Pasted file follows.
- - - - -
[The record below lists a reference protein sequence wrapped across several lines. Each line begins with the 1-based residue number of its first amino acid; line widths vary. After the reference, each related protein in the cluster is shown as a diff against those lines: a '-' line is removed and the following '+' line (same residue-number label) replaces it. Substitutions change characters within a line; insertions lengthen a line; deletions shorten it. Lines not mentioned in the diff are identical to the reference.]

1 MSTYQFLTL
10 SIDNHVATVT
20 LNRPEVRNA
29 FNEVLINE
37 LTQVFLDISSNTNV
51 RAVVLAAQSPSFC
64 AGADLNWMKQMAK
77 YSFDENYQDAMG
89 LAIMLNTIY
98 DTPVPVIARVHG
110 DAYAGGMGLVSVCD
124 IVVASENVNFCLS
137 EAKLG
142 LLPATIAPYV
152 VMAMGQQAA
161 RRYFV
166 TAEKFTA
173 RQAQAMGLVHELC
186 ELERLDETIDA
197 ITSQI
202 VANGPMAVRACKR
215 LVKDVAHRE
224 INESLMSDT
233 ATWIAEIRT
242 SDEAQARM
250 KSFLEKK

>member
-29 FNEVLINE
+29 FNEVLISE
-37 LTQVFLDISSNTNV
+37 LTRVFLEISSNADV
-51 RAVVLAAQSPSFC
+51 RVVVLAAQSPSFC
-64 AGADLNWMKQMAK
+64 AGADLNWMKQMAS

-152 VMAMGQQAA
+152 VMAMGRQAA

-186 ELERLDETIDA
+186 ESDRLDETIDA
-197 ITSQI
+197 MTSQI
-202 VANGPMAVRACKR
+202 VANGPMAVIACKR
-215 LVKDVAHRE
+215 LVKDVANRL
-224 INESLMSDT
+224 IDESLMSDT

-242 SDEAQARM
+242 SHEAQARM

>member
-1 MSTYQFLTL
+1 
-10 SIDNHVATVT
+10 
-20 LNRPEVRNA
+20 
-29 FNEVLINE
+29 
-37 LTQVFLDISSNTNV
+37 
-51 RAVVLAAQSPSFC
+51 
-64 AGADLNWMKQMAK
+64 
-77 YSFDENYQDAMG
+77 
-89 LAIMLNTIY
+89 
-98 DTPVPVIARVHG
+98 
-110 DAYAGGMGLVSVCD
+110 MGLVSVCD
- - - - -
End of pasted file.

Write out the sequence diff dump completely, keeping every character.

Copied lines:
[The record below lists a reference protein sequence wrapped across several lines. Each line begins with the 1-based residue number of its first amino acid; line widths vary. After the reference, each related protein in the cluster is shown as a diff against those lines: a '-' line is removed and the following '+' line (same residue-number label) replaces it. Substitutions change characters within a line; insertions lengthen a line; deletions shorten it. Lines not mentioned in the diff are identical to the reference.]

1 MSTYQFLTL
10 SIDNHVATVT
20 LNRPEVRNA
29 FNEVLINE
37 LTQVFLDISSNTNV
51 RAVVLAAQSPSFC
64 AGADLNWMKQMAK
77 YSFDENYQDAMG
89 LAIMLNTIY
98 DTPVPVIARVHG
110 DAYAGGMGLVSVCD
124 IVVASENVNFCLS
137 EAKLG
142 LLPATIAPYV
152 VMAMGQQAA
161 RRYFV
166 TAEKFTA
173 RQAQAMGLVHELC
186 ELERLDETIDA
197 ITSQI
202 VANGPMAVRACKR
215 LVKDVAHRE
224 INESLMSDT
233 ATWIAEIRT
242 SDEAQARM
250 KSFLEKK

>member
-29 FNEVLINE
+29 FNEVLISE
-37 LTQVFLDISSNTNV
+37 LTRVFLEISSNADV
-51 RAVVLAAQSPSFC
+51 RVVVLAAQSPSFC
-64 AGADLNWMKQMAK
+64 AGADLNWMKQMAS

-152 VMAMGQQAA
+152 VMAMGRQAA

-186 ELERLDETIDA
+186 ESDRLDETIDA
-197 ITSQI
+197 MTSQI
-202 VANGPMAVRACKR
+202 VANGPMAVIACKR
-215 LVKDVAHRE
+215 LVKDVANRL
-224 INESLMSDT
+224 IDESLMSDT

-242 SDEAQARM
+242 SHEAQARM

>member
-1 MSTYQFLTL
+1 
-10 SIDNHVATVT
+10 
-20 LNRPEVRNA
+20 
-29 FNEVLINE
+29 
-37 LTQVFLDISSNTNV
+37 
-51 RAVVLAAQSPSFC
+51 
-64 AGADLNWMKQMAK
+64 
-77 YSFDENYQDAMG
+77 
-89 LAIMLNTIY
+89 
-98 DTPVPVIARVHG
+98 
-110 DAYAGGMGLVSVCD
+110 MGLVSVCD